Komi Memorial Human Rights Commission

Since 1996, helps the victims of police violence, inspects prisons, and assists people in courts

Entrance to the organization’s reception office.

The Comission was created as a branch of Syktyvkar civil society organization Memorial, which was founded in 1989 with the active participation of the famous mathematician and dissident Revolt Ivanovich Pimenov. In 1996, at the meeting of Syktyvkar head-office of Memorial it was decided that in addition to historical research the organization would provide assistance to the population in the field of human rights. It was also decided to analyze the human rights situation in the Republic. This is what Komi Human Rights Commission (KHRC) Memorial started to work on.

Already in the first year of the organization’s life, volunteers managed to provide legal and consultative assistance to more than 50 people. Within 19 years of its operation, the lawyers and volunteers of KHRC Memorial provided consultative and legal aid to more than 6000 individuals.

Human rights comission member, Nikolai Didyuk, during an official inspection.

In 1999, Memorial monitored voters’ rights violations during the Russian State Duma elections.

In 2001, it started to investigate the instances of xenophobia and extreme nationalism in the Komi Republic.

In 2002, the members of Memorial were monitoring detention facilities.

In 2003, the Comission carried out an inspection of regional psychiatric facilities.

In January 2004, the members of the Comission joined a newly created Council operating under the aegis of the Director of the regional branch of the Penitentiary Service of the Russian Ministry of Justice in the Komi Republic. The Council started the process of establishing a permanent monitoring system for all penitentiary facilities in the Republic.

Pavel Andreev, CEO of “7+7”

KHRC Memorial initiated the creation of internet-journal “7×7”, which united activists, human rights advocates, lawyers, and the members of civil society organizations, who began to write their blogs from different cities and towns of the Komi Republic for creating an informational field and for raising awareness about social activism.

Footage recorded on a camera worn by a prison guard.

In 2011-2012, the organization achieved a number of impressive results:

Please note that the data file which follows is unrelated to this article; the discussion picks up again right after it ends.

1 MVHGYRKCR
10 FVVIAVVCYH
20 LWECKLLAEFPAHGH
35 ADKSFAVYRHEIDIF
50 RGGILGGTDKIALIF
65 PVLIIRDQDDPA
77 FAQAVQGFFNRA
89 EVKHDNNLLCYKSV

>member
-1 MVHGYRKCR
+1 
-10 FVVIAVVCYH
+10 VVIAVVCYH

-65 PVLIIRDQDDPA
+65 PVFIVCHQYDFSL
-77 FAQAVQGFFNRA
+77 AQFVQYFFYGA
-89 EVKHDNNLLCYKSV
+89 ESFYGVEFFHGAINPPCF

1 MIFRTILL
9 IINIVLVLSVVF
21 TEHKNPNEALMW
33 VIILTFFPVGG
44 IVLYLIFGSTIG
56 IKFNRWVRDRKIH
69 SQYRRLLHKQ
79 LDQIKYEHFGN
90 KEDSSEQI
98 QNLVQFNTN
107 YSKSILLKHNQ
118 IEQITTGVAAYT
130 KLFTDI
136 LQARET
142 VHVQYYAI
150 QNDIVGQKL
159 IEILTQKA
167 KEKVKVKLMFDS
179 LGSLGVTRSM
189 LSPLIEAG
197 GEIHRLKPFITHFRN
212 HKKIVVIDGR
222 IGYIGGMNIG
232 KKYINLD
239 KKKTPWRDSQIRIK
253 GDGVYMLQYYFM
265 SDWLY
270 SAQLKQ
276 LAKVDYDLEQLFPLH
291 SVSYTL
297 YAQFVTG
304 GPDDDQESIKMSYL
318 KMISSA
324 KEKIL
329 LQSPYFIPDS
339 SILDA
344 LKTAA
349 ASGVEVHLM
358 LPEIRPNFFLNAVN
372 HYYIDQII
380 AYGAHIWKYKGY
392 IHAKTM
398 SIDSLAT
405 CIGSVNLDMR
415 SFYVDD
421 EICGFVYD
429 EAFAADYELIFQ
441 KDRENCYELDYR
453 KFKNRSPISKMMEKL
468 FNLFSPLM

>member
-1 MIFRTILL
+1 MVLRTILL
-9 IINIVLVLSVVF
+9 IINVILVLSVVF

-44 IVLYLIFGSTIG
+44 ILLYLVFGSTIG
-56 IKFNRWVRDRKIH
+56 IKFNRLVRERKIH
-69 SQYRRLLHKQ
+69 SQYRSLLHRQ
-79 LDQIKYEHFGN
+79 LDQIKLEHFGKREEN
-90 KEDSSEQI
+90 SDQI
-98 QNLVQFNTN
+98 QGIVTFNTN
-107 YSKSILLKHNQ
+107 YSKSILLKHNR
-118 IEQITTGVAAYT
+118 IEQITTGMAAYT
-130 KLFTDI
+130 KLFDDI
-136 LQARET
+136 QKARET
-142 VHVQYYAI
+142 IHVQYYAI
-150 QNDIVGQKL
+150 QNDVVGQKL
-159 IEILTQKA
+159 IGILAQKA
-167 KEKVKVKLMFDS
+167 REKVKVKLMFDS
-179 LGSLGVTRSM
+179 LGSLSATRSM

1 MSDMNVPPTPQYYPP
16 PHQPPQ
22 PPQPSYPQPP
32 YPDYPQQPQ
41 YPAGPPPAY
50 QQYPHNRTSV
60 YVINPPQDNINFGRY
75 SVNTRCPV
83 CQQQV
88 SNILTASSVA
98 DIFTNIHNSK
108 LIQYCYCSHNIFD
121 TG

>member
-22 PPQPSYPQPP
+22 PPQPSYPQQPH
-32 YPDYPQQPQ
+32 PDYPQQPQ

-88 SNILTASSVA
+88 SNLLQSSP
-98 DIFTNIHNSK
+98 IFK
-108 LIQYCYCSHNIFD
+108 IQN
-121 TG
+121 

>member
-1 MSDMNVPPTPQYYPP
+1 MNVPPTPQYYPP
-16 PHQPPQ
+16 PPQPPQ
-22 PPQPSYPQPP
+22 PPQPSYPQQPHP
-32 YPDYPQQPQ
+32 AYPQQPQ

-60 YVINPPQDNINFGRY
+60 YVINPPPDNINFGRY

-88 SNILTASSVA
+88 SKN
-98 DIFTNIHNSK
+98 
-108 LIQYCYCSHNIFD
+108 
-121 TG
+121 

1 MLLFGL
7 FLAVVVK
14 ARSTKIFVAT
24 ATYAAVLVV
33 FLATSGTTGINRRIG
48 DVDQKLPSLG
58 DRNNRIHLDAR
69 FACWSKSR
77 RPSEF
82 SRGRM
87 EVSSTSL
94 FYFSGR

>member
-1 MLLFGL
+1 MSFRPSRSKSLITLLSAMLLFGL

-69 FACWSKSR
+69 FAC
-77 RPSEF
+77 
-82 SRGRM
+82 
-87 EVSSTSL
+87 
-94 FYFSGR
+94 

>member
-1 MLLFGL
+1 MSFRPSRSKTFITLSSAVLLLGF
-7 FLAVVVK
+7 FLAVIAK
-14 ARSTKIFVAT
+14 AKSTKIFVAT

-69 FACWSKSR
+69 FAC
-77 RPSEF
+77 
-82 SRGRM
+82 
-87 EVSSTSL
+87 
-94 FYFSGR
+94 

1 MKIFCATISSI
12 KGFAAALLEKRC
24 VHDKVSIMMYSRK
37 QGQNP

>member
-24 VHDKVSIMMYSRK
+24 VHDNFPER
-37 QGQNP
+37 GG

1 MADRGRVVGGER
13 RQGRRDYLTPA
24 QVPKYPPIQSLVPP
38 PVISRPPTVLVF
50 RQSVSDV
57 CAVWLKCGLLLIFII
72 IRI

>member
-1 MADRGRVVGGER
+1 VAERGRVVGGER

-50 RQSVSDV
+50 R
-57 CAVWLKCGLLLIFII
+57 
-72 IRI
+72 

Upon the Comission’s initiative a coupon system for registering inmates’ complaints was introduced in prisons.

The most infamous prisons in the Komi Republic, IK-35 and LPBU-48, were closed down due to a great number of violations discovered by the members of the Comission.

Video recorders were introduced in Komi penitentiary system facilities. Now, the prison guards who are in direct contact with inmates are obliged to wear cameras on them.

Under the legal pressure of Memorial lawyers the special detention center of the regional office of the Russian Ministry of Internal Affairs in the Komi Republic was wholly renovated. In addition, under the decision of the Supreme Court of the Komi Republic the conditions of inmates’ transportation in train carriages (vagonzaki) were changed across the whole country (it was forbidden to use large detention cells for transporting more than 12 people).

Attempted obstruction of the organization’s board meeting.

On January 19, 2012, the Director of regional office of the Federal Security Service in the Komi Republic, Aleksandr Kalashnikov, ranked human rights committees Golos and Memorial among “extremist organizations” whose activity was “inspired from abroad and was aimed at the change of Russian political regime.”

On May 18, 2013, the members of national-patriotic organization “Rubezh Severa” attempted to thwart an open general meeting of Memorial in Syktyvkar.

On June 6, 2013, the activists of the above-mentioned organization marked the apartments of local human rights defenders with labels “A foreign agent is living here.”

On February 12, 2014, unidentified persons set on fire the front door of the chair of Memorial’s board, Igor Sazhin.

Signing the documents.

In 2015, the organization was recognized as a foreign agent for the photograph of an inscription “Putin – thief.”

On July 2015, KHRC Memorial was officially included into the list of non-profit organizations, carrying out the function of a foreign agent.

The human rights defenders decided that it would be better to close the organization than to bear a stigma of “a foreign agent.” They had to do this after they failed to contest judicially the inclusion of their NGO into the “foreign agents list.”